Work to remove the much-maligned canopy that stands in front of King’s Cross station began yesterday.
Built in the early 1970s as a temporary structure (it has required a renewed planning approval each year from Camden council), the green-tinted eyesore has lingered like an unwanted house guest ever since, offering a dour countenance to arriving or departing passengers. Yet its time has long been marked: a new concourse opened earlier this year, and the front of the station where the canopy sits is to be turned into a huge new public square, in the process opening up the beautiful façade of Lewis Cubbit’s Grade 1-listed 1852 station. Work is expected to be completed in autumn 2013.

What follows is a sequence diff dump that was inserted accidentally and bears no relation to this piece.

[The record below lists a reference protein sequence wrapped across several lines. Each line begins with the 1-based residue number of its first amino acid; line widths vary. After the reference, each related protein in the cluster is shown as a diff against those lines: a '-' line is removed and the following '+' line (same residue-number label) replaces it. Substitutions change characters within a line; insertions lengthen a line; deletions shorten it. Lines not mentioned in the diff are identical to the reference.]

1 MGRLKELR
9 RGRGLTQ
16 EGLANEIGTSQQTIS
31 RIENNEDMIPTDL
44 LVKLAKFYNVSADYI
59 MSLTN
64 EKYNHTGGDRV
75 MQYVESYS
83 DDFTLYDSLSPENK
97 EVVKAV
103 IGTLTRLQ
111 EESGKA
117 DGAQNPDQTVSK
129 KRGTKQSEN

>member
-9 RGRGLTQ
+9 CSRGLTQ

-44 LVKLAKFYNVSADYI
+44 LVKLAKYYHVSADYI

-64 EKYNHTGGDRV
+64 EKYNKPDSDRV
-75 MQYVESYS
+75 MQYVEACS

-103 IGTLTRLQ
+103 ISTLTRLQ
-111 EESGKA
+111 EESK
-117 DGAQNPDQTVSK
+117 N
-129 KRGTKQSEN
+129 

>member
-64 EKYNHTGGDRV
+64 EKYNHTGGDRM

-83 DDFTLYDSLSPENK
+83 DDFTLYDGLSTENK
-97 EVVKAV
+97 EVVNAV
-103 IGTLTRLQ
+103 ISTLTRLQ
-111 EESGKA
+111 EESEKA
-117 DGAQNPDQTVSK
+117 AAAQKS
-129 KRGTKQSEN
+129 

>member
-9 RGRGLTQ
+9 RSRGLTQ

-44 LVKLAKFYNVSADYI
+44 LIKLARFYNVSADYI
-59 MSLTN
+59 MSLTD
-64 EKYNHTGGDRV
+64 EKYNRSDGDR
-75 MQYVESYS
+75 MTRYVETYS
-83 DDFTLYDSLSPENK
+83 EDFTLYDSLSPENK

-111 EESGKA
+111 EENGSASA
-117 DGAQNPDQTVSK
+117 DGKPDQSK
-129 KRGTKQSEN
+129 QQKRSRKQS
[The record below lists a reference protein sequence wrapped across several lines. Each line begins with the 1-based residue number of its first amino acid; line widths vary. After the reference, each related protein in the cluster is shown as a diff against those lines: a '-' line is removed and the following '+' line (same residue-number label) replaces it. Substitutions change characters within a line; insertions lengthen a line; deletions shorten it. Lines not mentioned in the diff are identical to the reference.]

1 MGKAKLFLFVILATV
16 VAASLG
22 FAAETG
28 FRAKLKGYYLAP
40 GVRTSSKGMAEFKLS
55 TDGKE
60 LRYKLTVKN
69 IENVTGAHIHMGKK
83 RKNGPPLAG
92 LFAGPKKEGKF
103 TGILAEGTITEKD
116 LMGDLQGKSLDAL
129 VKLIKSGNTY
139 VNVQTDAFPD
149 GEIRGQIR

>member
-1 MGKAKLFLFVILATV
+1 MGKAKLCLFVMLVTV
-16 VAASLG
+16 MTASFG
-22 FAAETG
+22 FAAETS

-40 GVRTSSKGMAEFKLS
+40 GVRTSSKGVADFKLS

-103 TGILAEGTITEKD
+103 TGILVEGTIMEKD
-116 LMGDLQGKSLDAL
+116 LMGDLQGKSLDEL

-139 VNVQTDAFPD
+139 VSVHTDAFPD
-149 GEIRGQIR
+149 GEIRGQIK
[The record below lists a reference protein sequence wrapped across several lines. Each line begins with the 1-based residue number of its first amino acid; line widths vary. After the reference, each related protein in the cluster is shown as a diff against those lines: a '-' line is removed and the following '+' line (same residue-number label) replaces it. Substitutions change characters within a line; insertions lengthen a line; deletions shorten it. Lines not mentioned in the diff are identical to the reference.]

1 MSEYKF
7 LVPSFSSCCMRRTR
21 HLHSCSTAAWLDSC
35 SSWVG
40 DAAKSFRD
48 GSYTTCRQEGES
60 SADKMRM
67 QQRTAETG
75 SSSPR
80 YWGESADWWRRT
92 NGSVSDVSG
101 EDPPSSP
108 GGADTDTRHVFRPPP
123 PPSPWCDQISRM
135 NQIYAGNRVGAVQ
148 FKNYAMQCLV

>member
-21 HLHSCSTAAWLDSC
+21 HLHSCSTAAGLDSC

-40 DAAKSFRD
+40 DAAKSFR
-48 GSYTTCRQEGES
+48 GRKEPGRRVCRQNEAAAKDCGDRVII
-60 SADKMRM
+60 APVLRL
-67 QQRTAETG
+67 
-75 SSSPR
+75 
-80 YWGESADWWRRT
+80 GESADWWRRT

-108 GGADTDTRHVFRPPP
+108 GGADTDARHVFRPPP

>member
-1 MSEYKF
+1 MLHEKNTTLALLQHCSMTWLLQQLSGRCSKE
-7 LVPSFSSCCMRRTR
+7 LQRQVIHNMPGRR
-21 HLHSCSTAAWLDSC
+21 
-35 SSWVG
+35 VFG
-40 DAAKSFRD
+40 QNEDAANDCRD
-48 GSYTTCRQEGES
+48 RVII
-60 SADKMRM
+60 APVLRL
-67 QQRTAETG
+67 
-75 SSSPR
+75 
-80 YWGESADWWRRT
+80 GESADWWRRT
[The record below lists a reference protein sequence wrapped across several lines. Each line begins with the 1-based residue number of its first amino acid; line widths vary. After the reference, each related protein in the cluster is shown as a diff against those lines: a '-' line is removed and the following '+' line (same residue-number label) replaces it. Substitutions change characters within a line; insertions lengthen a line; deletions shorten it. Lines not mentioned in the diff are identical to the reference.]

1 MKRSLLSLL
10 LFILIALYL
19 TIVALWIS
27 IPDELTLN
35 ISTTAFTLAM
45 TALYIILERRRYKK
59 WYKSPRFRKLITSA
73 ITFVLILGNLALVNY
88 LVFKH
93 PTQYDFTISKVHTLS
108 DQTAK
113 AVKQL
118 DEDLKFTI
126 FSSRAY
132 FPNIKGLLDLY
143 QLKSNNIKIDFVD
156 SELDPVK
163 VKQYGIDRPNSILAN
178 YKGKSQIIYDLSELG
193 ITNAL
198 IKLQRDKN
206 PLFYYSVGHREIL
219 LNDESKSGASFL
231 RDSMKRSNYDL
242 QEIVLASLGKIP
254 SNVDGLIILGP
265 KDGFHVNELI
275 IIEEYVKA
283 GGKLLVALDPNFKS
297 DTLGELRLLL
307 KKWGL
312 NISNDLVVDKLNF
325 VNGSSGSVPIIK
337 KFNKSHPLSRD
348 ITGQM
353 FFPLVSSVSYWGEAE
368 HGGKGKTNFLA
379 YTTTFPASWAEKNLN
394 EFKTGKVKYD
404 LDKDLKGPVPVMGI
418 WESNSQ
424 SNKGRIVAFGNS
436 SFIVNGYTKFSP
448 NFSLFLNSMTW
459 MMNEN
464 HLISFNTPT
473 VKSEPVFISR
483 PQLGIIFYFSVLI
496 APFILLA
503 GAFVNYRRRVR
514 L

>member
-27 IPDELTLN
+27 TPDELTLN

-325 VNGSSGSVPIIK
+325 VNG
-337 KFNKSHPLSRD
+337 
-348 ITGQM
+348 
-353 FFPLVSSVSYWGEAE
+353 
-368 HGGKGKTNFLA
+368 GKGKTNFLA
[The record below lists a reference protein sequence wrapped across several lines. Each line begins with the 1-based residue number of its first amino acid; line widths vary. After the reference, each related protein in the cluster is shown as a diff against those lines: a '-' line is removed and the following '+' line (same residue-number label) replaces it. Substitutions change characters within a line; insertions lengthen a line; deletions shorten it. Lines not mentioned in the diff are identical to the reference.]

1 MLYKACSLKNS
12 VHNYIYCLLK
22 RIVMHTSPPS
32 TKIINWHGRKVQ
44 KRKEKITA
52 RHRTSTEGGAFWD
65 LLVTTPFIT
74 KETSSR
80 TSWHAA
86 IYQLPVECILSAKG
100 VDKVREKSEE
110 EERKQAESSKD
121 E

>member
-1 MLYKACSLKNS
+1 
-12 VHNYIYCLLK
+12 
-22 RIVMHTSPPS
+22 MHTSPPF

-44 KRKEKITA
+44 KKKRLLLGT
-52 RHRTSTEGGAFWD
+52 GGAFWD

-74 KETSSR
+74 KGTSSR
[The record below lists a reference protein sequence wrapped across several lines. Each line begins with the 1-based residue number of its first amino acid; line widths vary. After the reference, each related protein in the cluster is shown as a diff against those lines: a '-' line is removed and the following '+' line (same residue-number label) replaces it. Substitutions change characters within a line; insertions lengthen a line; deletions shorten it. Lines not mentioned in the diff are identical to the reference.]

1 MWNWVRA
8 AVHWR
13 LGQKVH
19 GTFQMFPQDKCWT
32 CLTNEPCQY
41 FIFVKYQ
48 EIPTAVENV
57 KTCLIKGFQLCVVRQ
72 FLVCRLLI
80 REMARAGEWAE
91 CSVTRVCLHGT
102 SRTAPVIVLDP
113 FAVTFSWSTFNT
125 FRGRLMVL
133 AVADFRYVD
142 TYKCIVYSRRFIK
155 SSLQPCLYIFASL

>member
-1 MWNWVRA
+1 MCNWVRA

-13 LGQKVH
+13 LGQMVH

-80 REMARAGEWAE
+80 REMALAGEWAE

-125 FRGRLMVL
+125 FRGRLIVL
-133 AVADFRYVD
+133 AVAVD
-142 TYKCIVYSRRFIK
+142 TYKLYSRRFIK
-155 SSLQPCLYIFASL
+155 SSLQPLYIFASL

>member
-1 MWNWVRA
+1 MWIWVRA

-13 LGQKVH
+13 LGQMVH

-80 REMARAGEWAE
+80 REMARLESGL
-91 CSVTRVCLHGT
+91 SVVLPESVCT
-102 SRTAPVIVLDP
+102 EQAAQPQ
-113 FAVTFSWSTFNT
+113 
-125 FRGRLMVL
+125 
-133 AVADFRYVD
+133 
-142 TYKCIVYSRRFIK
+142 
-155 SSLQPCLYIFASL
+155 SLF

The move is a welcome one, albeit with one caveat. A little to the north of King’s Cross lies Granary Square, a new “public” space that is in fact yet another zone controlled by its own private security firm and its own set of rules; the aim being to foster a business-friendly environment, one in which malcontents can be swiftly removed from. The new square at King’s Cross will be part of the same zone, and subject to the same arbitrary laws. Most visitors won’t care a jot, but the gradual erosion of truly public space in the capital remains a major concern, something we highlighted in this year when we mapped ‘private London’.
While demolition work is underway, passengers will be obliged to depart the station either via York Way or through the new Western concourse.
All photos copyright Network Rail.